In the absence of marked unemployment, labour can always be used in alternative ways and thus always has an economic cost. Land may, or may not, be capable of an alternative use, although in most ports situated in densely populated areas of great economic activity the value of the alternative use of land may be greater than that of its actual use in the port. Capital, on the other hand, frequently has no alternative use. Once a quay is built, it is useless for anything other than transferring goods between ships and inland; a breakwater can provide a sheltered haven and nothing else. Where there is no alternative use, there is no economic cost. Realistically, however, a port is concerned with its own costs in the sense of the annual cash outflow. In addition, port investments are very costly, and technical progress gives them a shorter useful life than was the case in the past. It is particularly important to use them economically, and port charges have a function to perform in this respect. Thus, while in principle, a pricing system has only to deal with economic costs, in practice, it has to provide a cash flow to meet the payments which the port must make, whether for costs which are recognized as economic or for those which are not.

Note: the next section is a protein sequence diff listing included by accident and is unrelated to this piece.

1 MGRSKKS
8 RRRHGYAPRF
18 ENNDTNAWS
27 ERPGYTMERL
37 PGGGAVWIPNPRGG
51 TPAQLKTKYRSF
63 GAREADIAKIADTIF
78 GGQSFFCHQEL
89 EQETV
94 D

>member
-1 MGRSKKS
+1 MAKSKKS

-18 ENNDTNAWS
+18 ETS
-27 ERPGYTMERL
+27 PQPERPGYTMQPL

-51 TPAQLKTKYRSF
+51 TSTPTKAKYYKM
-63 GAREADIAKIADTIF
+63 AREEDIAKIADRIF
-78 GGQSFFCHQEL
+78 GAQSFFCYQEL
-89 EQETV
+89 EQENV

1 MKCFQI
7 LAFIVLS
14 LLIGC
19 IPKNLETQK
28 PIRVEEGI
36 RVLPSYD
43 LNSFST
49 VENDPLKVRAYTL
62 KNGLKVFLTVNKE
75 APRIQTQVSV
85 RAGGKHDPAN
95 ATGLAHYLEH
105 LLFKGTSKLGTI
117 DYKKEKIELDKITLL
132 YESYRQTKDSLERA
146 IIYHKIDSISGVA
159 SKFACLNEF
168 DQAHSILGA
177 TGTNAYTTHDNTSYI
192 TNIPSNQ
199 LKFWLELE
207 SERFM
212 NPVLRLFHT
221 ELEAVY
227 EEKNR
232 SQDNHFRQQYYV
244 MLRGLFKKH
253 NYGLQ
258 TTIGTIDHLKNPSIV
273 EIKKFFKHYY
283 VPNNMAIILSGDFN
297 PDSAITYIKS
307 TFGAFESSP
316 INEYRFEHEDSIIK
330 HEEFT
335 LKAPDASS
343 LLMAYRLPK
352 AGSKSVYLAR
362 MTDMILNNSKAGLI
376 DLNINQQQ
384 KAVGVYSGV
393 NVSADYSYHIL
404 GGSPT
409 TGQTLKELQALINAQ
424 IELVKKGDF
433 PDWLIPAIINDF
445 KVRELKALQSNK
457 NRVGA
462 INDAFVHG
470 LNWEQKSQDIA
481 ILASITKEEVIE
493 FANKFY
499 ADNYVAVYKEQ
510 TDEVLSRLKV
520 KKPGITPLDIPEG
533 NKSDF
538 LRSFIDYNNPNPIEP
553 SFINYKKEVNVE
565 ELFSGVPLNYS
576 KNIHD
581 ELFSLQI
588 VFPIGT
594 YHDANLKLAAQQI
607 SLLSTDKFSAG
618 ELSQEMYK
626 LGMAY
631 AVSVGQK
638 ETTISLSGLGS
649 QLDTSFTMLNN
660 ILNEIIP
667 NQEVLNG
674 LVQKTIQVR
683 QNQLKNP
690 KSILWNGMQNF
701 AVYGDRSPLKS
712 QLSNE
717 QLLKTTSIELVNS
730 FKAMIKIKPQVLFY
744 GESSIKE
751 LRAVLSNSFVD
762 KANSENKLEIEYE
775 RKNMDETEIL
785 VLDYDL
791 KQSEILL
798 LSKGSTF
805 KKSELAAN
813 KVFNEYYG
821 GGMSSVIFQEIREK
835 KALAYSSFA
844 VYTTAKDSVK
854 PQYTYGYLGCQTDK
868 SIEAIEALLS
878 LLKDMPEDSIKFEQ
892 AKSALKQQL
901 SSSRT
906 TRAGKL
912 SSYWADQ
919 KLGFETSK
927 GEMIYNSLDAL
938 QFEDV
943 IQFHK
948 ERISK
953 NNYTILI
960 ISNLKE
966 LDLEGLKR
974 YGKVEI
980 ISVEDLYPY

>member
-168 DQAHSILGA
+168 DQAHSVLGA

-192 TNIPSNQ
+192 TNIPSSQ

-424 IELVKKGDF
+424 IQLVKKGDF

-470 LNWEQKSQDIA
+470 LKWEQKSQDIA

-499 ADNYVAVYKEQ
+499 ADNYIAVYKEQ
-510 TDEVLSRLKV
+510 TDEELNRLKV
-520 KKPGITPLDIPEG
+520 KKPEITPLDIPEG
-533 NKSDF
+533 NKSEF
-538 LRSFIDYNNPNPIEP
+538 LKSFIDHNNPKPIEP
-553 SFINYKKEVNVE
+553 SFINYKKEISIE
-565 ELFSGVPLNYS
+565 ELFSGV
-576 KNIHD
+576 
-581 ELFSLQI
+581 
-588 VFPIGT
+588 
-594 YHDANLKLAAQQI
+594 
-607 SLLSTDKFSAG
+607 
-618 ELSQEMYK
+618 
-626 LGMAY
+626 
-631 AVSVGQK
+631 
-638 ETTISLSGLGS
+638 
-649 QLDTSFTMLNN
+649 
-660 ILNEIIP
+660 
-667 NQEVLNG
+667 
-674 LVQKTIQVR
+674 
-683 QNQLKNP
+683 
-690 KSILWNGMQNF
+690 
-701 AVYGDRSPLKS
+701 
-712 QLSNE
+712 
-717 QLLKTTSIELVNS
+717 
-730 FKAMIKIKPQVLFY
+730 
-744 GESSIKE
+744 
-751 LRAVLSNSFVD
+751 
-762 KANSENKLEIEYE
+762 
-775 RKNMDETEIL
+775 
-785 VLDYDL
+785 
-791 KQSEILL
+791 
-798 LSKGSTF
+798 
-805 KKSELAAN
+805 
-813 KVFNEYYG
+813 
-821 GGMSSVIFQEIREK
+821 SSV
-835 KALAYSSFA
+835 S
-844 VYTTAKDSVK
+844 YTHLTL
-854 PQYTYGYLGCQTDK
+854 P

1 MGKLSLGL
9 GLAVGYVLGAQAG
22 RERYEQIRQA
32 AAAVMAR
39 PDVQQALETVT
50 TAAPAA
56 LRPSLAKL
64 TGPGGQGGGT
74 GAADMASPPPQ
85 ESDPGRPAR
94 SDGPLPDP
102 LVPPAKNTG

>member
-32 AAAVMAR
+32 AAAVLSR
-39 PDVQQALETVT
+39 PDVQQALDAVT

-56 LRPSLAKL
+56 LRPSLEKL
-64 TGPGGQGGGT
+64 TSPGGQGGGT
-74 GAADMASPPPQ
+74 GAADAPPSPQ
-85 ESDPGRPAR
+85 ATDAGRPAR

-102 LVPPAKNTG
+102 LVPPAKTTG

Serious underpricing of port service leads to unprofitable operations and inadequate capital formation for port improvements. Pricing is usually based on accountants definitions of disbursed costs, but even the indirect elements or overheads neglect another important area. There are also economic costs, that is, the costs to the economy as a whole in terms of the resources which are used to provide services and which, if not used in the ports, could be used elsewhere in the economy.